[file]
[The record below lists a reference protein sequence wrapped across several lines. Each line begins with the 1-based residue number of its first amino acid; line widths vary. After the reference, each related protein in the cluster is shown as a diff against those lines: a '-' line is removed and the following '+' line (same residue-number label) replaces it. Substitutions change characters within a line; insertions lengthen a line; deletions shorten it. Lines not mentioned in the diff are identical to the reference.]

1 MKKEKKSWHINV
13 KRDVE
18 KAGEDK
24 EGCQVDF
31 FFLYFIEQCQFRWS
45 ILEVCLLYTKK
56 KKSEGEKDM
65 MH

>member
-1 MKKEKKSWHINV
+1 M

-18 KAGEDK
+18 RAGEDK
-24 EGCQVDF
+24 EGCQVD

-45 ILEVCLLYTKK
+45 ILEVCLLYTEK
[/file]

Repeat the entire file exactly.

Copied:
[The record below lists a reference protein sequence wrapped across several lines. Each line begins with the 1-based residue number of its first amino acid; line widths vary. After the reference, each related protein in the cluster is shown as a diff against those lines: a '-' line is removed and the following '+' line (same residue-number label) replaces it. Substitutions change characters within a line; insertions lengthen a line; deletions shorten it. Lines not mentioned in the diff are identical to the reference.]

1 MKKEKKSWHINV
13 KRDVE
18 KAGEDK
24 EGCQVDF
31 FFLYFIEQCQFRWS
45 ILEVCLLYTKK
56 KKSEGEKDM
65 MH

>member
-1 MKKEKKSWHINV
+1 M

-18 KAGEDK
+18 RAGEDK
-24 EGCQVDF
+24 EGCQVD

-45 ILEVCLLYTKK
+45 ILEVCLLYTEK